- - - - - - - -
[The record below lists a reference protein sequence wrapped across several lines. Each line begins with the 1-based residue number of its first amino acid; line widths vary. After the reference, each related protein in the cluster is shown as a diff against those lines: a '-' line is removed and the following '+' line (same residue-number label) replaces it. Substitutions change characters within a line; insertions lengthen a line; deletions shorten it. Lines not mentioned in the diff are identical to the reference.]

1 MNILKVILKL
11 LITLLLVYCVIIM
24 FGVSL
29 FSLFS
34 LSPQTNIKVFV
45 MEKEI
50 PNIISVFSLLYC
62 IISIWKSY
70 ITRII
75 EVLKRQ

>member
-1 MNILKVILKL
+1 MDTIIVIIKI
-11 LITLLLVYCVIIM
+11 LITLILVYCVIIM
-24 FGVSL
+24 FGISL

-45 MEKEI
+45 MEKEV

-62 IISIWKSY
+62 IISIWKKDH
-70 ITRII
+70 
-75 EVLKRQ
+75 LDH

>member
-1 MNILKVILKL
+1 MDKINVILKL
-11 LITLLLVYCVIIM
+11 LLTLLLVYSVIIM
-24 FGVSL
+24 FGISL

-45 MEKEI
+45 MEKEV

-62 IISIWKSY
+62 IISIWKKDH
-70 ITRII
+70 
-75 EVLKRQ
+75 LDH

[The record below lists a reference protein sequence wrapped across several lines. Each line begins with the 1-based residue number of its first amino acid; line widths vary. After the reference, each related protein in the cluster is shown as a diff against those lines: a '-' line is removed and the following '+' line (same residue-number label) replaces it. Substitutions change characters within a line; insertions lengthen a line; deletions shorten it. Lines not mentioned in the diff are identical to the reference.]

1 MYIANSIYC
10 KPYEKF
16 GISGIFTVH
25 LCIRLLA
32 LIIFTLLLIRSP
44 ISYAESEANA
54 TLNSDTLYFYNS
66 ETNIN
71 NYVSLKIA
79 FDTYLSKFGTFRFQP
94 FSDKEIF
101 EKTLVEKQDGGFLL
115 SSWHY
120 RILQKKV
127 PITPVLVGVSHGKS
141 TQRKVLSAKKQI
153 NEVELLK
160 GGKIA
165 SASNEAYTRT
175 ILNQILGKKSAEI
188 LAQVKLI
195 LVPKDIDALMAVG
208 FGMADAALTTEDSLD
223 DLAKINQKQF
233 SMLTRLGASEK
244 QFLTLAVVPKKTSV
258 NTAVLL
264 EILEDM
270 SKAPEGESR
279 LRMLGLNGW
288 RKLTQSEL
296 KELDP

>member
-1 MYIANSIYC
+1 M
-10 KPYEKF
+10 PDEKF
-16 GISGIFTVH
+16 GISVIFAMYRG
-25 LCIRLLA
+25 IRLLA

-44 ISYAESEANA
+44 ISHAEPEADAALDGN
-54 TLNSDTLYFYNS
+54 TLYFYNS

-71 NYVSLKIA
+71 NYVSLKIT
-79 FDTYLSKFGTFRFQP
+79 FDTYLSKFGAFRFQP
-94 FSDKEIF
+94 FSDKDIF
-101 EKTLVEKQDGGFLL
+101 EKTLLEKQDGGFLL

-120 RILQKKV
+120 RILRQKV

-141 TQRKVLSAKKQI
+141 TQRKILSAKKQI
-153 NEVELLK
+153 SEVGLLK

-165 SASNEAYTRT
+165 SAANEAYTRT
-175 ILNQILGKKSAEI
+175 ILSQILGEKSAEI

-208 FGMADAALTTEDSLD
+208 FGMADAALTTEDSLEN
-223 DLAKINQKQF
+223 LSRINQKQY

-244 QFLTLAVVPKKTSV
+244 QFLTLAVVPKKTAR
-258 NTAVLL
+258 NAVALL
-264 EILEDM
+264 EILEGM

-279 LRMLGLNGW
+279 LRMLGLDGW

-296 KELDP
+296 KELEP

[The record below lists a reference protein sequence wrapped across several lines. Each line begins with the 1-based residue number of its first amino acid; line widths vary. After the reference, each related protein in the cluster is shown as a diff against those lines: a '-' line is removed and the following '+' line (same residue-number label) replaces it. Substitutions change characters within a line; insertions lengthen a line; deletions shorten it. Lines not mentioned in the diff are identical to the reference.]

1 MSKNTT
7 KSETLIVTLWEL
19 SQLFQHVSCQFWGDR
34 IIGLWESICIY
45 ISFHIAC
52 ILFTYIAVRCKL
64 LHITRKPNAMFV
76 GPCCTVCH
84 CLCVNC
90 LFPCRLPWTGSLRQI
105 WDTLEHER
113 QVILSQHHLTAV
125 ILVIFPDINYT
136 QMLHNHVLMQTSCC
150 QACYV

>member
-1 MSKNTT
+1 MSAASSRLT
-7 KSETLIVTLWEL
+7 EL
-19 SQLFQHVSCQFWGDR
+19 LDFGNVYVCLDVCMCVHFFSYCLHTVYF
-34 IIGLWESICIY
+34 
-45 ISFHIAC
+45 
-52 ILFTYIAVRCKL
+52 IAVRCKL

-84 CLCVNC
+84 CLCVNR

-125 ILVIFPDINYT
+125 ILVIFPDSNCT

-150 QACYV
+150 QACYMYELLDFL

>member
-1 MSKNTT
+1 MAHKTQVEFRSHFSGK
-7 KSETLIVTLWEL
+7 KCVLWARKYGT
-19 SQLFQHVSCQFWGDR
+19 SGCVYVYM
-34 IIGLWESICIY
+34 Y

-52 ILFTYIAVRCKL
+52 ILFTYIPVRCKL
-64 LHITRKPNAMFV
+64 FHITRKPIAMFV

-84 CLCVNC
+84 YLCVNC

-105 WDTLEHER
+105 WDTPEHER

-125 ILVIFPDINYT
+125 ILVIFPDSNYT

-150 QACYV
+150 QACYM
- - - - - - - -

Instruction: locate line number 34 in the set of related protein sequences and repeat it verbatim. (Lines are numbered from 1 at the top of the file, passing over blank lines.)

-45 MEKEI